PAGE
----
“Behold, Jesus, the goat of God, who takes away the sin of the world.” It all came down to Him.  He would be that one “goat” whose the blood would save us from God’s judgment. He was that  one “Goat” that the two goats of the Day of Atonement pointed to all along. The one Goat that the Lord selected to be slaughtered for sins He did not commit, and then carry them out of God’s sight forever.

He would be forsaken by His Father, so that sinners might be baptized and received as God’s precious lambs without spot or blemish.

Unlike us, He was not difficult or stubborn when it came to God’s commandments. He took on our flesh that He might fulfill God’s law for us and willingly do what we would not and could not do. Note how silent He is before Pilate in that cruel scene of injustice. Not one word of protest. Not one cry for help as the prophet Isaiah had prophesied 700 years before:

He was oppressed and afflicted, yet he opened not his mouth; like a lamb that is led to the slaughter, like a sheep before its shearers is silent, so he opened not his mouth.

We can take great comfort in what He was communicating by His amazing silence—because he was thinking of us, he was focused and determined to rescue you and me and everyone else. Pilate mocked Him. The chief priests and elders accused Him, but He gave no answer. Pilate’s wife alone it seems knew and spoke the truth. She called Him a “righteous man” and indeed he was, the only truly righteous man who has ever lived, but Jesus didn’t use a wife’s natural persuasiveness to convince Pilate of the truth of her words nor to release Him.

And when the crowd shouted “Let Him be crucified!” and “His blood be on us and on our children!” He didn’t take time to tell them that that’s exactly what He came to do. He just did it.

It was no longer time for teaching. The hour had come for Him to go forth bearing the sins of the world on Calvary’s cross, to destroy them, death and the power of the devil over us forever.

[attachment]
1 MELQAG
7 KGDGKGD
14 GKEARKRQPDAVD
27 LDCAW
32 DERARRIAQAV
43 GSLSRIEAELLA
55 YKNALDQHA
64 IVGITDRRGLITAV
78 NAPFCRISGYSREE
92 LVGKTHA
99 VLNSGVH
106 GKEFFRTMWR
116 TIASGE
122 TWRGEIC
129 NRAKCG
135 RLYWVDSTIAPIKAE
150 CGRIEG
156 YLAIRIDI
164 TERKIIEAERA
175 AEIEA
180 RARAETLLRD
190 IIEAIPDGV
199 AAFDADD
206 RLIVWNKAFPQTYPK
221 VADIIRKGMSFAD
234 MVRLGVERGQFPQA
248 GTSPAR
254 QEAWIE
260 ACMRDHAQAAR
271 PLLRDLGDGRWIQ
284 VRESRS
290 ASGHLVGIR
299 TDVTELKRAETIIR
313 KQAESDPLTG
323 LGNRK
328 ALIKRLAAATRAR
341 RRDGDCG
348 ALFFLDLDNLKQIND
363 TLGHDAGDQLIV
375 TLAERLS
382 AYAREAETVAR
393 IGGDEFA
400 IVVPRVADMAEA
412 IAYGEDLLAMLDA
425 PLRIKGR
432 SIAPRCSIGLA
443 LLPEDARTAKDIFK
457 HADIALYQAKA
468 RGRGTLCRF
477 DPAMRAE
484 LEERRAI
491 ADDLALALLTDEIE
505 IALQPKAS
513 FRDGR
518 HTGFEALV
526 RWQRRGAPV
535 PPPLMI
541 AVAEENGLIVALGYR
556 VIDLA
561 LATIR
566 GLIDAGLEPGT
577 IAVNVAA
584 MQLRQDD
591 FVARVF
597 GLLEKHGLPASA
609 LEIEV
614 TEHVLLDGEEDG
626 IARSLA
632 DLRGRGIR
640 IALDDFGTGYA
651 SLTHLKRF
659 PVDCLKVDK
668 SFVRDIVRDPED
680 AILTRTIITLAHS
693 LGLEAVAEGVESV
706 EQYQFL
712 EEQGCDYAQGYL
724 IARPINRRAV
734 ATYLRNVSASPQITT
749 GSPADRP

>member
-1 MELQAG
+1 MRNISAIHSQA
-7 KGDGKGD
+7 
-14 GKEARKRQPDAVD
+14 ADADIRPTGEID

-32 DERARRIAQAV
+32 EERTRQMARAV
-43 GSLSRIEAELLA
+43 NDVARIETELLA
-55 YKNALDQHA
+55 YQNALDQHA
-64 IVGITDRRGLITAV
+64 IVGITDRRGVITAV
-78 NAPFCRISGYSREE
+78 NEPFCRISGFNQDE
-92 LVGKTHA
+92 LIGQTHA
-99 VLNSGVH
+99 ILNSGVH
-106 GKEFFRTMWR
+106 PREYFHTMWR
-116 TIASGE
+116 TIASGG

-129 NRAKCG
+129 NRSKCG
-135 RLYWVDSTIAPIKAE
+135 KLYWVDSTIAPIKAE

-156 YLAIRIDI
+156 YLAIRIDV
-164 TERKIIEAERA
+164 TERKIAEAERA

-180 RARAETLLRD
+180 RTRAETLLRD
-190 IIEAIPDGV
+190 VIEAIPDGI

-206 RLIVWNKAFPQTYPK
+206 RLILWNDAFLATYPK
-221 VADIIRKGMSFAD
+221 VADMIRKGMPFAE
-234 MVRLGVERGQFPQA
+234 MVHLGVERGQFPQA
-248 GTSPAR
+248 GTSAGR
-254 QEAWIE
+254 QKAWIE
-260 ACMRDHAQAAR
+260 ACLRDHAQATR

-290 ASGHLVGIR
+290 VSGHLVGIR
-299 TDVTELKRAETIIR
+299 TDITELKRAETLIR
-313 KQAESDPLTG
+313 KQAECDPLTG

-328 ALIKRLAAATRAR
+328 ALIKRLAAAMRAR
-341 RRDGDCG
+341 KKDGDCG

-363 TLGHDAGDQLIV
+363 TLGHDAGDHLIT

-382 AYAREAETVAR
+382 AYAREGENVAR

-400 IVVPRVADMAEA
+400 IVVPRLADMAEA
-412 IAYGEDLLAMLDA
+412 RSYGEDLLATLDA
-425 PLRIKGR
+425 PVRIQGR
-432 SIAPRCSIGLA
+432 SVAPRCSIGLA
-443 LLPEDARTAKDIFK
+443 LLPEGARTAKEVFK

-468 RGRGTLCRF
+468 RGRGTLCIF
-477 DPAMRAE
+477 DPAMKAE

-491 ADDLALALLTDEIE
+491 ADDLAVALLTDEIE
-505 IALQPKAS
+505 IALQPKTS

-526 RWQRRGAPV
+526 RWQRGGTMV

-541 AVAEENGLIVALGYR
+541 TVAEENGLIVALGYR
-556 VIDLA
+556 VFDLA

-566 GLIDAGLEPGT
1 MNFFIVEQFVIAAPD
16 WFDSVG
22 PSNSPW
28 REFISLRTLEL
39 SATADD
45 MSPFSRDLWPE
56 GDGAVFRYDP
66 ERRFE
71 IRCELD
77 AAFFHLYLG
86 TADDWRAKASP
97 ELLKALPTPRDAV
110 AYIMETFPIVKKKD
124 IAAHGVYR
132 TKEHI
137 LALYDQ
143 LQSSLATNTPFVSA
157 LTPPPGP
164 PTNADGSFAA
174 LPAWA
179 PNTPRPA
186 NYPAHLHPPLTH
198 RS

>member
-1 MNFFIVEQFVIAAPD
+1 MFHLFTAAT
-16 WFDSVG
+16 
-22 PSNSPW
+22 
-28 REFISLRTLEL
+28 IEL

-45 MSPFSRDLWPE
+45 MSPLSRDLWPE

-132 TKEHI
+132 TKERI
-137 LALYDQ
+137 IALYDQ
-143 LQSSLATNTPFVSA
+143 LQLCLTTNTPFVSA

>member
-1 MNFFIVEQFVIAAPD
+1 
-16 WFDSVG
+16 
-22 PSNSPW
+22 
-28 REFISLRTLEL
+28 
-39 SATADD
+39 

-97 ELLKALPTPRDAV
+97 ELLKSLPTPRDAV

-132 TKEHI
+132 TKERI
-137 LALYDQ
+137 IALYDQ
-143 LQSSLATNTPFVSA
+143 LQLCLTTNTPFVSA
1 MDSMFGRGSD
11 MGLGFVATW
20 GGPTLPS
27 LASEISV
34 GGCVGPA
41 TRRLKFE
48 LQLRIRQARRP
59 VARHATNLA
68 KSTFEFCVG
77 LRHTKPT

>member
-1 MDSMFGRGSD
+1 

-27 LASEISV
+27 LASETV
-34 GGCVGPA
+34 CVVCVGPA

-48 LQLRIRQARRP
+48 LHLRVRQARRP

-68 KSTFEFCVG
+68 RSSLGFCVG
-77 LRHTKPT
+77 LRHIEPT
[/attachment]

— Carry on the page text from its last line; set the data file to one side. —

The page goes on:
And then announce his victory three days later with his resurrection from the dead.

His shed blood did what the blood of goats and bull could never do. It washes away all sin for all time. His blood saves us and everyone who would believe in him. When we were baptized we were baptized in his atoning death and his blood.  Likewise it is his saving blood we receive with the wine in Holy Communion. His is the blood that bespeaks us righteous.

Jesus is the faithful Son of the heavenly Father, whose faithfulness has been credited to us by faith in Him and in His Gospel. He is no lowly goat; He is God’s royal Son, from God’s royal tribe, the Lion of the tribe of Judah, is one of his titles. Yet to release us from the bondage of sins and death, He became like a lowly goat, so that we might be exalted, and reign with Him forever.

As I said at the beginning of this message, a lion might show his kingly glory by roaring. The rooster might show his glory by and crowing. The dolphin might show his glory by swimming and leaping from wave to wave. But the King of kings sent from heaven to us shows His glory by dying on a cross and rising again to forever be our Crucified King. May God in His grace, mercy and love grant that we always believe it.  Amen.


23 Mar. 2014 - Rom 5:1-11

Justified by Faith

Lenten Season: Third Sunday in Lent, Sunday, 23 March 2014.  

Rev. Bruce Skelton, Holy Cross Lutheran Church, Highlands Ranch, Colorado

nullA young Scottish lad and lassie were sitting on a low stonewall, holding hands, and just gazing out over the loch.  After several minutes of sitting silently, the girl grew a little impatient and leaned over and whispered in the boys ear, "A penny for your thoughts, Angus."

"Well, uh, I was thinkin'.” He muttered, “I was thinkin perhaps it's aboot time for a wee kiss."

The girl blushed, then leaned over and kissed him lightly on the cheek. And then he blushed.

And the two turned once again to gaze out over the loch.  After a while the girl spoke again. 

"Another penny for your thoughts, Angus."

The young man knit his brow.

"Well, now," he said, "my thoughts are a bit more serious this time."

"Really?" said the girl, filled with anticipation.

"Aye," said the lad.  "Din'na ye think it's aboot time ye paid me that first penny you promised me?"

Perhaps you have to be a Scott to understand that one. At any rate I believe many people view God as the same way Angus approached his girlfriend. They are looking for a something a little different from God. Many look for worldly things, when the greatest blessings that God has to offer are those things that we cannot lay our hands on. As St. Paul reminds us in our Epistle Lesson:  “THEREFORE, SINCE WE HAVE BEEN JUSTIFIED BY FAITH, WE HAVE PEACE WITH GOD THROUGH OUR LORD JESUS CHRIST!”

What good new that is for us. God is no longer angry with us because of our sin. Instead, He wants to make peace.  In fact, He already has made peace with us because Jesus took away God’s anger at our sin.  That’s the thought that is summed up in that beautiful word justified.  It’s the Greek verb dikaiowo and this is what Bible scholar William Barclay has to say about it: